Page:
Two Oxford University students have set out on an ambitious project to review every synagogue in Britain. Danny Kessler and Joshua Felberg will make light-hearted assessments of hundreds of communities, based on the standard of the kiddush, the rabbi's sermon, decorum, and "peculiar customs".
The Oxford Jewish Congregation is a unique synagogue, and one which other English synagogues can learn from. For a start, it hosts a mix of religious denominations – we were there for an Orthodox Shabbat service, but Masorti and Liberal groups also meet under the same roof.
The community finds plenty of common ground when they come together for Kiddush after the service. Also, it's not too formal – the much-loved president, Simon Ryde, stood up and told a joke we wouldn't dare print in a family newspaper.
Admittedly, the only reason he gets away with it is because the community chooses not to employ a Rabbi. Instead it gains its sense of spiritual direction by having an extremely well-educated and devoted lay community, supplemented by students during university terms and by scholars from the nearby Oxford Centre for Hebrew and Jewish Studies.
Services have lots of nice touches, like a children's blessing, and a prayer for Israel's captured soldiers.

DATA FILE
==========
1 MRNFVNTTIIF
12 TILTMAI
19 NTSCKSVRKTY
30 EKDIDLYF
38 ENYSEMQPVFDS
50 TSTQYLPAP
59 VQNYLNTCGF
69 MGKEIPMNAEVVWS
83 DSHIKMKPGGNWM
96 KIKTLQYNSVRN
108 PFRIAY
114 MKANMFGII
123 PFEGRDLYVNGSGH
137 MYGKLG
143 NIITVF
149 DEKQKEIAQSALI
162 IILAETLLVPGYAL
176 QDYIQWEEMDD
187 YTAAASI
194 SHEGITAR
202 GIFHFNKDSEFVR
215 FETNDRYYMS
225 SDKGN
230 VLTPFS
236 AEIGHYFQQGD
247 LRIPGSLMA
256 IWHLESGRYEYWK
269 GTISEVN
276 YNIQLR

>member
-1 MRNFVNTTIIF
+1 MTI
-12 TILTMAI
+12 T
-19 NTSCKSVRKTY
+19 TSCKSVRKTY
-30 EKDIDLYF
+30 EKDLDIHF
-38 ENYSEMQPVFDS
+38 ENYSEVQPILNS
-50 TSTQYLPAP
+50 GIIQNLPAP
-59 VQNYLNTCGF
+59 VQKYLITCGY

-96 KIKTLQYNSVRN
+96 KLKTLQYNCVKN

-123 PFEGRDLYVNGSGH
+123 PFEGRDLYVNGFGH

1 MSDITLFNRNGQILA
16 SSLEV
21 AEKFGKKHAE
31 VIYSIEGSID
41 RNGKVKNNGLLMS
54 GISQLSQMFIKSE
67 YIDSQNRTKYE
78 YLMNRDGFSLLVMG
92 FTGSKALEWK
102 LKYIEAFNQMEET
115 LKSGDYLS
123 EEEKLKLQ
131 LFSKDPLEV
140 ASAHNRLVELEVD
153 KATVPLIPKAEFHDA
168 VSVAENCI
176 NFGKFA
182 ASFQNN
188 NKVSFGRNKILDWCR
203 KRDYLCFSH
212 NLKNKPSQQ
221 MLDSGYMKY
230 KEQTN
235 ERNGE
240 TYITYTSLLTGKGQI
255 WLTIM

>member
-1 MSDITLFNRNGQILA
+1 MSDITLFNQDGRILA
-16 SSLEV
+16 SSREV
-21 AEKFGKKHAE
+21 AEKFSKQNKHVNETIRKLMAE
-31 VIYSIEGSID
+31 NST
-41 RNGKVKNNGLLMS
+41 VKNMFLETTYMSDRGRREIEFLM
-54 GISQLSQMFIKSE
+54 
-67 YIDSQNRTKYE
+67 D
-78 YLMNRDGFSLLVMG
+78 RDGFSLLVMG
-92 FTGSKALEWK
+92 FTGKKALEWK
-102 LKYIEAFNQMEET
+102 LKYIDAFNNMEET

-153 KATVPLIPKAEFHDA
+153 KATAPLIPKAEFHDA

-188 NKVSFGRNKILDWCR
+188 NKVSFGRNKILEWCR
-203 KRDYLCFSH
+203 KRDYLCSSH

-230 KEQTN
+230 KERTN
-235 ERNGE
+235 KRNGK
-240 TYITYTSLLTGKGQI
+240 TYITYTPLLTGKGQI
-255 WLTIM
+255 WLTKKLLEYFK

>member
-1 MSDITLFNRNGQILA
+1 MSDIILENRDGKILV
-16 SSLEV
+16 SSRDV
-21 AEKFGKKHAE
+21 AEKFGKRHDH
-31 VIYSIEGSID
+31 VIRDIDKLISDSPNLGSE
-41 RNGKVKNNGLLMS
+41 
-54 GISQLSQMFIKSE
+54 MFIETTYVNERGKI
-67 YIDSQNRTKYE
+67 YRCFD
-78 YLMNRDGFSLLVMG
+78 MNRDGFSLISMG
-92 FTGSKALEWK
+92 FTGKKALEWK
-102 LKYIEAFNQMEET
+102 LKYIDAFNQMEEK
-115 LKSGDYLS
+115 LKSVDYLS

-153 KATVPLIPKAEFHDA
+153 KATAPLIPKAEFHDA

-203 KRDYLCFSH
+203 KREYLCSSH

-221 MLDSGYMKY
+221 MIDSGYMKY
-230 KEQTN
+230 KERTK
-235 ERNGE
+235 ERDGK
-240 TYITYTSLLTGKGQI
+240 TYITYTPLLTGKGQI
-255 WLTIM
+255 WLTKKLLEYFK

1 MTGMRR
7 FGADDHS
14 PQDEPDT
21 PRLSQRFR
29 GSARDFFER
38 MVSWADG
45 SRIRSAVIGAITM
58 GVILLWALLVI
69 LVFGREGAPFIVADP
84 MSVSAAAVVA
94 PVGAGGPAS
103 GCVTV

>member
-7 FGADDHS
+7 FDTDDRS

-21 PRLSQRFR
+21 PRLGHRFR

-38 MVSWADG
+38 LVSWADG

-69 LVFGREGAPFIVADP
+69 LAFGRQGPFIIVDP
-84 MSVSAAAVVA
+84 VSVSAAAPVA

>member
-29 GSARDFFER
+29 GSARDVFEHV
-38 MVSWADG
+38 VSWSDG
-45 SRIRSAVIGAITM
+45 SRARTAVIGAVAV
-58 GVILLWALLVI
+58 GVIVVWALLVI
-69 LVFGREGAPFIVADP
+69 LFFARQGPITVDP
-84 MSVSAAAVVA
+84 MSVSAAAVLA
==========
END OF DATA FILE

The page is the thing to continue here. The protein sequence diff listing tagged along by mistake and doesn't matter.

The building disguises itself from all potential threats by looking like a swimming pool, aside from the large Star of David decorating the gates. Inside it is well-equipped, housing a successful cheder, regular community group meetings and dedicates a large lounge upstairs for the students to use.
The Shabbat service that we attended was during the festival of Succot: consequently the service was extremely long and led from a Routledge siddur from the 1950s.
Not even the reader Daniel Paul's sublime and tear-rendering rendition of Ecclesiastes mitigated the fact that the service ended the wrong side of 1pm, and we were hungry.
Fortunately the OJC helps provide regular and affordable kosher meals – for example, the cholent simmers away every Shabbat lunch for students, visitors or regulars of the community.
Jewish life in Oxford is thriving. What's most striking about the OJC is its cohesion –it's reassuring to find a community which has the humility to be united in their Judaism.